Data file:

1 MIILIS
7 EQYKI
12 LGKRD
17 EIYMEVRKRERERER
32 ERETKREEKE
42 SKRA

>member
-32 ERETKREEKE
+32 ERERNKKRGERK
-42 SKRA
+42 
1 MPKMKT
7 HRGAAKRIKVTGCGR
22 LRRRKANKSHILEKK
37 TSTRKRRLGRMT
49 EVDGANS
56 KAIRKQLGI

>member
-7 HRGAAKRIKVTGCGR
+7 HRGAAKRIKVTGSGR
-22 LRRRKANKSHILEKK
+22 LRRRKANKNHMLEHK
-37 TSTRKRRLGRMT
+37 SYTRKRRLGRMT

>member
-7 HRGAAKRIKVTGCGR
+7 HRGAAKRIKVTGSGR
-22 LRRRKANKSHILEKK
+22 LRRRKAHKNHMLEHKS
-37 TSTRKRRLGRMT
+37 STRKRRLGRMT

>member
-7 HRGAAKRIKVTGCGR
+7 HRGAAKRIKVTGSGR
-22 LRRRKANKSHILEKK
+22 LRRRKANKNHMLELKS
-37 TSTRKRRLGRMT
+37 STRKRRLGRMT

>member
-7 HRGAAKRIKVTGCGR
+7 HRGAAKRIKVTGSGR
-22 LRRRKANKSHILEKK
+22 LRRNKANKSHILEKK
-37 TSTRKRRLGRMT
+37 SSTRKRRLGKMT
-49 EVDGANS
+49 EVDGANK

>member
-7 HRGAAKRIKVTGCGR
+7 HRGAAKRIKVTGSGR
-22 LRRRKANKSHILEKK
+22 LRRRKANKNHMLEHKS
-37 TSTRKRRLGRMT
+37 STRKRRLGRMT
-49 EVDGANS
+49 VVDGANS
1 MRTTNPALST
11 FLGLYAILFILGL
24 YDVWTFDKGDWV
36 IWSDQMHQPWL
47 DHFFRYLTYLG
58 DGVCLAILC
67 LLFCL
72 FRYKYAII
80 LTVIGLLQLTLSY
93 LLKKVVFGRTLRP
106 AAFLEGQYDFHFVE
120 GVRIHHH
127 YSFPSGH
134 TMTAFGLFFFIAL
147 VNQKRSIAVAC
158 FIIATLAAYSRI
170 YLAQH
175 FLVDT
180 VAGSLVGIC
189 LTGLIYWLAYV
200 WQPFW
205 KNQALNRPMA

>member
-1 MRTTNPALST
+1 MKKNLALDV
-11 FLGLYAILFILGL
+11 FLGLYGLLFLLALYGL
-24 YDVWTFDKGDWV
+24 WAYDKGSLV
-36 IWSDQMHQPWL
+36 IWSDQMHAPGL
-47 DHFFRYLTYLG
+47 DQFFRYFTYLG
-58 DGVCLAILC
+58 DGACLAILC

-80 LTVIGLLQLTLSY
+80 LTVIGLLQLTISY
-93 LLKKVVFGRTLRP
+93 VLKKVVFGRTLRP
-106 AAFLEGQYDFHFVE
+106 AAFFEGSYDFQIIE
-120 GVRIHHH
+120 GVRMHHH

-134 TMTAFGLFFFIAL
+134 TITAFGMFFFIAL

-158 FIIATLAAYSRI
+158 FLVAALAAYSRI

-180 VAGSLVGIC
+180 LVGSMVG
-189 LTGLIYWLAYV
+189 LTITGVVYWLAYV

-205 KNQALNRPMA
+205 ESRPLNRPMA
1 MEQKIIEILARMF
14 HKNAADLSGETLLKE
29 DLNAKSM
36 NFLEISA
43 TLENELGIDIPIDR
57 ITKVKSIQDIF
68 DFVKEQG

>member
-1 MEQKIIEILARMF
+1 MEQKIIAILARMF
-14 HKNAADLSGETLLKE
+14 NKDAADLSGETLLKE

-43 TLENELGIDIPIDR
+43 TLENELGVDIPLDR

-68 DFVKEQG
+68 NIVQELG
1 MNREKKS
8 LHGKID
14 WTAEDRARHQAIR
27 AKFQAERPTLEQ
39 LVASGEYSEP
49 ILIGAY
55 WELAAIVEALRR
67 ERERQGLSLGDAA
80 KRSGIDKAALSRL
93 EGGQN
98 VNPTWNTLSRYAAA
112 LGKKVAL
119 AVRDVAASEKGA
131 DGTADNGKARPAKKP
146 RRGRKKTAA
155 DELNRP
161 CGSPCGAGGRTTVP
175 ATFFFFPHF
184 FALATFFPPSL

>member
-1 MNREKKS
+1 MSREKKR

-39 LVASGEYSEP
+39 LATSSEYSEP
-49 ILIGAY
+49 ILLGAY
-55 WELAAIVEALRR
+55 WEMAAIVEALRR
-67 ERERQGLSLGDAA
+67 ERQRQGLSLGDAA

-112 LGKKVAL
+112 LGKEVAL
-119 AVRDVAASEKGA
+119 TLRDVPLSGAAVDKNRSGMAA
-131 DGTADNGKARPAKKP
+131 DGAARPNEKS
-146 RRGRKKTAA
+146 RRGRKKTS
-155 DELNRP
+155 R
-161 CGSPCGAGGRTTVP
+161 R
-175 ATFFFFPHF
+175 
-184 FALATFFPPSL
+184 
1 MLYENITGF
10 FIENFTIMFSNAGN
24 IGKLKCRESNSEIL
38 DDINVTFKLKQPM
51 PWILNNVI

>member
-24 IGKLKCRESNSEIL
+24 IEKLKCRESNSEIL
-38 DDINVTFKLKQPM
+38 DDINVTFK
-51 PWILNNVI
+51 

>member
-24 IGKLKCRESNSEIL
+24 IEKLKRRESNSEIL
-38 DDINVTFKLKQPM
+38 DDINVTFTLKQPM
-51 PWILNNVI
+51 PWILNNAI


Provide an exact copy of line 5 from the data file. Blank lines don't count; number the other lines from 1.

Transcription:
32 ERETKREEKE